This is a combination of two epistolary prompts: Margo Roby’s Tuesday Tryouts suggested that we consider one of several self-portrait images as part of the process of addressing a letter to someone, and We Write Poems’ Prompt #81 is also based on the same idea, writing a letter to an important historical figure. Salvador Dali’s self-portrait inspired me to write a letter from his perspective to a locust, an animal of which he had unreasonable fears and which appears frequently in his paintings.
To the Locust of the Swarming Variety:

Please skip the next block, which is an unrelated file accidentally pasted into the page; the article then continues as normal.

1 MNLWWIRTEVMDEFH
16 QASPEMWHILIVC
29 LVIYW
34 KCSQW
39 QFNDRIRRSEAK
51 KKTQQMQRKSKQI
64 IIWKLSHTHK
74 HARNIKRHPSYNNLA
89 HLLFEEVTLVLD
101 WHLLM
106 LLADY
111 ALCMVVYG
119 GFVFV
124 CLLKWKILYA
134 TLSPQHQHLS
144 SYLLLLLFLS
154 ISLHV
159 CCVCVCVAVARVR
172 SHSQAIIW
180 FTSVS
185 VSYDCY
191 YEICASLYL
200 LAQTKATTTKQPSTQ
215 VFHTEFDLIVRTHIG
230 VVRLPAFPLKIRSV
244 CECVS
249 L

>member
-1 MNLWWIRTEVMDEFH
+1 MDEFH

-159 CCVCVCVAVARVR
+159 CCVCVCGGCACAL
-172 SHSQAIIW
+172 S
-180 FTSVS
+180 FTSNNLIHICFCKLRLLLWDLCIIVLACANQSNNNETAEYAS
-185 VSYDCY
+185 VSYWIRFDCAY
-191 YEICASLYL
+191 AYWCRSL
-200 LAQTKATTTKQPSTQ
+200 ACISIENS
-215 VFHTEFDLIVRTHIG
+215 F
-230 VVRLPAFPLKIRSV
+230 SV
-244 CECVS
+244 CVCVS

Lobster of the land, you perch like a million crooning prophets on the dusky plateau which exists under the eyelid, gathering in numbers like your ancestors did when they flew over Pharaoh’s land as one endless creature, blighting the sun from the sky, the grass from the fields. Still you remain as one, solitary, with your reptilian demeanor, crustacean legs thrust out, your outside skeleton as articulate and terrifying as a madman’s dream. At the abdomen, where you perceive the world through sound, the ants, too, gather, having smelled your disease. Your alien head is bent forward, bowed as if praying; I wait and watch because I know the meaning of prayer, I know that terrible stance at the foot of the bed. You bow to no God; you have the predator’s glazed stare, Death’s black eyes. Not repentance, but a shadow paused the moment before devouring. You dig holes in skin the consistency of wax, tunnel through the human body. I see you behind my eyes, waiting under the sagging mask of my face, and I can only keep vigil, day and night, to defend my brain from your multiplying teeth. I beg you to make your exit from that parched, hidden place. There is nothing for you there; the undisturbed sleep of reason will never fall upon those sands.